U20 Barthes Trophy: The Hopes of a Nation

By James Njenga “Biggie”

It is the hope of every young person to one day don the national team colors and represent their nation. I know this because not so long ago, I had the same dream. A 16-year-old me always dreamt of pulling that red and green jersey on, belting out the tunes of the national anthem with such great passion, like I see them do on tv, and just enjoying my rugby on the grand stage.

To actualize it, we attended Kenya U19 trials at the KCB grounds in Ruaraka immediately after high school. Most of us did not make it but the fact that we got to be around such an environment changed our mindset.

See, there is something about training and playing with and against the best players in the country. You do not get to be in and around such players if you are not cut from the same cloth. To make it to the team you have to beat the best and that just elevates your mentality to another level.

The following year, I made the Nakuru RFC team that won the Titans Cup against KCB. To make that Nakuru team you had to be no slouch. In the pecking order, I was behind Kenya Simbas Internationals in form of Isaiah Nyariki and Giles Littlewood.

The team was also littered with great talent, the likes of Martin Owilah, Mike Okombe, Edwins Makori, etc. I can confidently say that being around the Chipu environment made me want to be the best and compete with the best.

Fast forward to 2019 and I got to attend my very first Barthes Trophy tournament at the KCB Grounds, Ruaraka. Paul Odera was five years deep into the Kenya U20 gig and even though he had a torrid time trying to upset continental giants Namibia in previous editions of the competition, 2019 was special. Something was cooking.

Upon his appointment, Odera and his technical bench launched an ambitious plan. A plan to win the elusive continental trophy that for a long time had been at the behest of the Namibians and while at it, get Kenya back to the Junior World Trophy a decade after their last involvement in the competition. By the time Kenya was hosting this tournament, Odera, and his team had mastered the murky waters of continental competitions.

Step one — Early preparation. Kenya’s achilles heel in previous competitions had been poor or late preparation. Teams were assembled late giving the team little to no time to gel. To correct this, Odera named his training squad early and even had some time to play a couple of preparation games including one against KCB, the reigning Kenya Cup champions then.

The composition of the team was also one of the things that Odera paid special attention to. In order to win, Odera went for pedigree. Players who had been tested and proven to be competitors at the highest levels.

They selected a team that was hungry to win, hungry to defy the odds and prove themselves in front of the home crowd. A team that had experience playing in the Kenya Cup as well as other top competitions in the world.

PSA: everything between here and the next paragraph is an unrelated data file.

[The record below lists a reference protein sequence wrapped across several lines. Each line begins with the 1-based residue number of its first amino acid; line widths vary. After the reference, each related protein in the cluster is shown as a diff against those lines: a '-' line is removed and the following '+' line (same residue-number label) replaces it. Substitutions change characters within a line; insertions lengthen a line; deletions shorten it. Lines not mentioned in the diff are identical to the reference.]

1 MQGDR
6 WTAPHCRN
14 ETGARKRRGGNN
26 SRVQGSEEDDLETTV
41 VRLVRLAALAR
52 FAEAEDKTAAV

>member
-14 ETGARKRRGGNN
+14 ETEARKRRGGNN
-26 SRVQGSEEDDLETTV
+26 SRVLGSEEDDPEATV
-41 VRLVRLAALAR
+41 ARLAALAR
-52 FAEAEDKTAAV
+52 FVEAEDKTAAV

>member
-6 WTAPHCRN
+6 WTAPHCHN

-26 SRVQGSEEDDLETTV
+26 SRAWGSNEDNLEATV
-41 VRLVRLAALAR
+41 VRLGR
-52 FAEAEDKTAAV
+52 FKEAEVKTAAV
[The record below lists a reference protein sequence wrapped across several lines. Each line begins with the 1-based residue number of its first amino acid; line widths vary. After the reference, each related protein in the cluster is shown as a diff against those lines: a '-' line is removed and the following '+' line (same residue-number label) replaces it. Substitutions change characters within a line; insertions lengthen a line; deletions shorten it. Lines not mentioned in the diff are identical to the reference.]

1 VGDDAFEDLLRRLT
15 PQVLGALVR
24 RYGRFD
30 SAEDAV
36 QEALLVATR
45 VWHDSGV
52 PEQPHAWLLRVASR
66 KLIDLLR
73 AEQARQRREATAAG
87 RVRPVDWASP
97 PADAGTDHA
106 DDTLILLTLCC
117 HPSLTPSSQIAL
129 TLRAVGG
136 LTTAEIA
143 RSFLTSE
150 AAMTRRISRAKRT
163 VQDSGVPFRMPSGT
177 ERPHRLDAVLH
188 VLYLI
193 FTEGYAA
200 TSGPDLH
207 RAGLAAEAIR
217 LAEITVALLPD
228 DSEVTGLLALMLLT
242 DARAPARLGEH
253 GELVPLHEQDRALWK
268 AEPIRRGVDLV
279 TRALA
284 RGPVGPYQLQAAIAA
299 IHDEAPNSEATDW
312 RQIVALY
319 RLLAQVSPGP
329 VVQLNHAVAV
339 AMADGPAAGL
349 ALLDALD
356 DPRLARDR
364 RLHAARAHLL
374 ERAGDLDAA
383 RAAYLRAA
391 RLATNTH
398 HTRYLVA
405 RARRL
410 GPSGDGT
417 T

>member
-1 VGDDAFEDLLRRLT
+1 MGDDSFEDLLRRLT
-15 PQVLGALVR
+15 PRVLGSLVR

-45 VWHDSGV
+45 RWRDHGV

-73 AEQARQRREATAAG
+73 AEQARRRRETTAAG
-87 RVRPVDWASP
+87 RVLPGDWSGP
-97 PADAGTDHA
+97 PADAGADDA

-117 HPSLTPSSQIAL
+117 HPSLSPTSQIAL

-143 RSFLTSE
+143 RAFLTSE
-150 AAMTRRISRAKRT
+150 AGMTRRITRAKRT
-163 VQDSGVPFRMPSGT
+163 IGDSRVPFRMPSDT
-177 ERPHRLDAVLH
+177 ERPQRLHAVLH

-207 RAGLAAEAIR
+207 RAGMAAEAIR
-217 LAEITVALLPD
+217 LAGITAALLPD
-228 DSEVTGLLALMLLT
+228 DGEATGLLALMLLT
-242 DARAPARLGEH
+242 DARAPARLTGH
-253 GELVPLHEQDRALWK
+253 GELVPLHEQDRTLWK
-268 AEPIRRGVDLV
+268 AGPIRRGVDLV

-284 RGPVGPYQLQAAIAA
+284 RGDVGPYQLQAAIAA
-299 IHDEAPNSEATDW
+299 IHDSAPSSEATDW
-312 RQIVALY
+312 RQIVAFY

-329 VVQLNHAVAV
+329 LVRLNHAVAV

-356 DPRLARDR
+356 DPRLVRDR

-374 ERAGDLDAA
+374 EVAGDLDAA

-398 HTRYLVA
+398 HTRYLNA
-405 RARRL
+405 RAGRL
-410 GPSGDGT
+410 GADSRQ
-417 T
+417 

Most of these players have gone ahead to play for the senior side, the Kenya Simbas. The likes of Samuel Asati, Beldad Ogeta, Dominic Coulson, Andrew Siminyu, Emmanuel Silungi, Geoffrey Okwatch, Andrew Matoka Matoka, Samuel Were, etc. have gone ahead to become household names.

Not that Odera and his boys had it any easier in their triumph that year even though the competition offered by Tunisia in their opening fixture was a little bit disappointing. Chipu thrashed the North Africans 73–0 to book a date with Namibia in the final. On their part, Namibia had to get past Senegal, a task they were well prepared for as they dispatched the West Africans 45–12.

A few players were not available for Kenya in the first game due to the usual issues. One of them was Michele Brighetti. A dynamic player that could slot in anywhere across the backs. We all (rightly so) praise Matoka Matoka for his heroics with that final penalty under pressure, but I also believe Brighetti deserves his flowers too. He brought stability to a back line that was a little shaky even in the complete mauling of Tunisia.

Tries by Brian Amaitsa, Beldad Ogeta, and Bonface Ochieng’ coupled with two penalties by Matoka Matoka were enough, just barely, to see Kenya win the elusive continental title and go ahead to represent Kenya at the Junior World Trophy. Nothing can adequately describe the mood at the Den after Precious Pazani blew the final whistle. Nothing!

The importance of that win for Kenya cannot be overstated. The team went ahead to give a good account of themselves at the Junior World Trophy in Brazil just barely losing 48–34 to highly fancied Japan. (Kenya’s Tries: Geofrey Okwach 2, Ian Masheti, Ibrahiim Ayoo, and Timothy Omela; Conversions: Dominic Coulson 3; Penalty: Dominic Coulson.)

Last year, Kenya Simbas had a Rugby World Cup qualifying campaign, first through the African qualifiers and then through the repechage tournament. Most of those players selected had passed through the Barthes Trophy. In fact, seven out of the 31 players named for the Rugby World Cup repechage tournament were members of the 2019 team. These are Andrew Peter Siminyu, Samuel Asati, Timothy Omela, John Okoth, Geoffrey Okwach, Beldad Ogeta, and Ian Masheti.

It is 2023 and Kenya will be hosting the tournament, again. We are about to witness another emergence of close to 30 young and talented players. When utilized fully, there is no limit as to where these kids we get from the tournament can take us. Their potential is limitless. How immaculate could it be if the team that will take us to Australia 2027 would be made up of a bulk of players that have taken part in this tournament?

This is a tournament that represents hope. Hope for a nation that eats, sleeps, and bleeds rugby.

James Njenga “Biggier” is a former Nakuru RFC forward

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